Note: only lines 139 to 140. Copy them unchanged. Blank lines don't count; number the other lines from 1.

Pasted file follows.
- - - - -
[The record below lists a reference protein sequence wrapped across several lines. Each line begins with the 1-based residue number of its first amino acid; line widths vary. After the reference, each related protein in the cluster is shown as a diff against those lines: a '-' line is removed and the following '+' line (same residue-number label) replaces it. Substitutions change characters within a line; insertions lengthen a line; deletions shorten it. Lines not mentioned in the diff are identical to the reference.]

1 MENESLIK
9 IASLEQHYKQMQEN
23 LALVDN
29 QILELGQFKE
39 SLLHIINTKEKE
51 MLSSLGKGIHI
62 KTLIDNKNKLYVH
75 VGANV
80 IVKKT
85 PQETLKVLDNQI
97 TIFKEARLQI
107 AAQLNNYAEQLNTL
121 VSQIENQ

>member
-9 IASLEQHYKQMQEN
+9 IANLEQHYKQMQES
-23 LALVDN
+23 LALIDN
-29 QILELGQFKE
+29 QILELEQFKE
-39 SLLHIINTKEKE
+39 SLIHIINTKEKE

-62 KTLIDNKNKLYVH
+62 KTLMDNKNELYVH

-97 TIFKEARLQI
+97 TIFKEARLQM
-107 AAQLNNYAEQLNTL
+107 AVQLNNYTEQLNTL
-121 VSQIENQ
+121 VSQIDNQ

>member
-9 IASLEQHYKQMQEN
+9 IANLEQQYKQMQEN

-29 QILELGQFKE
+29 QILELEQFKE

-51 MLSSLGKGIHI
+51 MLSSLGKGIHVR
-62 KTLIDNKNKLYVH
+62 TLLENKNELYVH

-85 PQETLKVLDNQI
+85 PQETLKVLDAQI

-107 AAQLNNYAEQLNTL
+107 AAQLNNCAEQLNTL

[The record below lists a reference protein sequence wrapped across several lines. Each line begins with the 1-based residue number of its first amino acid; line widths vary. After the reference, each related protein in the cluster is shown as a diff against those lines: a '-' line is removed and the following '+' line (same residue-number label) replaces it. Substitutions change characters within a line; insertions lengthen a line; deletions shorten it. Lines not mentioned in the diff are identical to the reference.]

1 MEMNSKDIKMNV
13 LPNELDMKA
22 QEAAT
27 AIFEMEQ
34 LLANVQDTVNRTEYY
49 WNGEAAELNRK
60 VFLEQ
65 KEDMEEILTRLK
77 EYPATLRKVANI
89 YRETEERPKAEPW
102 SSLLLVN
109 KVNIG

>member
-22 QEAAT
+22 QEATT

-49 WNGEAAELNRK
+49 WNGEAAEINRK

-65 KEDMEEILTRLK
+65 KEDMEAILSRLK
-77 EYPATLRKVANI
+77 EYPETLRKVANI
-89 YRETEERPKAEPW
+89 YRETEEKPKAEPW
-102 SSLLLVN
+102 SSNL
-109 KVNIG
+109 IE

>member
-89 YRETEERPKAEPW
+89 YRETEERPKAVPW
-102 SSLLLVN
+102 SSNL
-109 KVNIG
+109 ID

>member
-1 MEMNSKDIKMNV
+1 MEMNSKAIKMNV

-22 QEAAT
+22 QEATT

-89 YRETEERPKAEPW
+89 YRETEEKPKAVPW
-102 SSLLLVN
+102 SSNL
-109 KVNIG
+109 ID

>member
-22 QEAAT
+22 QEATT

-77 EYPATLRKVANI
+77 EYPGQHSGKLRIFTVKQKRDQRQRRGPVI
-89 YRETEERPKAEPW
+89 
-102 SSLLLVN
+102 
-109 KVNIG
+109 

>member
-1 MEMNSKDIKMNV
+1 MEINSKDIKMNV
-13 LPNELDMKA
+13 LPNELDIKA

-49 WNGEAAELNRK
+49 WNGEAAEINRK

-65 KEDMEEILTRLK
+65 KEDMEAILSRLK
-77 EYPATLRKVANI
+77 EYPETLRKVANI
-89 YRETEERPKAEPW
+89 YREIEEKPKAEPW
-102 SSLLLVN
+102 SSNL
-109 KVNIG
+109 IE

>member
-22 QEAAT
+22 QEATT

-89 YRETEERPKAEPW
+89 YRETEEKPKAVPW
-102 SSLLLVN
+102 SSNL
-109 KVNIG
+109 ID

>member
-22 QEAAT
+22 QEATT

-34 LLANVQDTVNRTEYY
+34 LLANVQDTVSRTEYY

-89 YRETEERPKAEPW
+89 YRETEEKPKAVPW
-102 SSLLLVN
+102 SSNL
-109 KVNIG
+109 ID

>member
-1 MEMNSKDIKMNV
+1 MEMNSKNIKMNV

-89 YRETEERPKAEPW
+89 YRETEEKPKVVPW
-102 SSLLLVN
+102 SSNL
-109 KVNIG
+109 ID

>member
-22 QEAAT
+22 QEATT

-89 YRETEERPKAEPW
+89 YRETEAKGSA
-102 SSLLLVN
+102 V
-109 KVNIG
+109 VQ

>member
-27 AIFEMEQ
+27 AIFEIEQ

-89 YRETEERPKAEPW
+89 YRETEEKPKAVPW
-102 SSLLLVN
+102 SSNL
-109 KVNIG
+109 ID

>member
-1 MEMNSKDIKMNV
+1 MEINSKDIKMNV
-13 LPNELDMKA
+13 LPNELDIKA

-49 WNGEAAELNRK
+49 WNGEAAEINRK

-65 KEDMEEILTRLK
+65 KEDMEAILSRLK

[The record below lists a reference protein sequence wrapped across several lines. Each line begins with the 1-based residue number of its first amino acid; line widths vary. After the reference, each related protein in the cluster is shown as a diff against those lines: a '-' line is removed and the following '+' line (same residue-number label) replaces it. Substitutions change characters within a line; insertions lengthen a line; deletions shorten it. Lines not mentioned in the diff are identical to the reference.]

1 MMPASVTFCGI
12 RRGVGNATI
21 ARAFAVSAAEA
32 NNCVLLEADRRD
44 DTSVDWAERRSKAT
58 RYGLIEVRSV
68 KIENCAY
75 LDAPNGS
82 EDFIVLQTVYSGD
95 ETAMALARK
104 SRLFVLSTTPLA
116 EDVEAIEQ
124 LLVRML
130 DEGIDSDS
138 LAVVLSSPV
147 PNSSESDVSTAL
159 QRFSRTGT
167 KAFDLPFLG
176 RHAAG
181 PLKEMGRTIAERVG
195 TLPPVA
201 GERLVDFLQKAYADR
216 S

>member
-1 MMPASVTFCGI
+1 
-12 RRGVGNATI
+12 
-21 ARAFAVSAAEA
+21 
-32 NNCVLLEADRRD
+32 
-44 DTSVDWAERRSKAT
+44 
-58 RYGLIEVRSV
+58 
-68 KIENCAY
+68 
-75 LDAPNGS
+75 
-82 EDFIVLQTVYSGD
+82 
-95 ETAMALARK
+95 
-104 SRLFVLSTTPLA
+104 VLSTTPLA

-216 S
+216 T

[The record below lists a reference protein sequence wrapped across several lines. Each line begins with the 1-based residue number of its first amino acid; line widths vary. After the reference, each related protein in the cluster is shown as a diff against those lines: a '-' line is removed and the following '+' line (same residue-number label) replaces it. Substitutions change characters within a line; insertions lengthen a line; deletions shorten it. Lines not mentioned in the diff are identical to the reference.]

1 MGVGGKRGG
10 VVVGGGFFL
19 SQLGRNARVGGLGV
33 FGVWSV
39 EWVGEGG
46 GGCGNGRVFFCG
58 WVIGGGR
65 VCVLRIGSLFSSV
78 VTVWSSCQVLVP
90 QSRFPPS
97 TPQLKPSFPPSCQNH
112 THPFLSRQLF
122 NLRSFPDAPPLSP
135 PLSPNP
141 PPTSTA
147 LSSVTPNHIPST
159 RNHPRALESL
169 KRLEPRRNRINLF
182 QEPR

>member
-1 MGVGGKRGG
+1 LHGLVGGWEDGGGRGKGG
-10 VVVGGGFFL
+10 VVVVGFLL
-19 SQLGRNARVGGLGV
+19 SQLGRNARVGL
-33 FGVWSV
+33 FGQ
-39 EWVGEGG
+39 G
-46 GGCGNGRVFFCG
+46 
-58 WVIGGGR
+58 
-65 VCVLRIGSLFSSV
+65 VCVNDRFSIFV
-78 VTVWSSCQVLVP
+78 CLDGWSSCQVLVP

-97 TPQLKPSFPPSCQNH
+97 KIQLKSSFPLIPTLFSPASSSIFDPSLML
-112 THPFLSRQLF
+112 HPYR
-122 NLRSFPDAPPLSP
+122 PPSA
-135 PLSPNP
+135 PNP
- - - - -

>member
-1 MEMNSKDIKMNV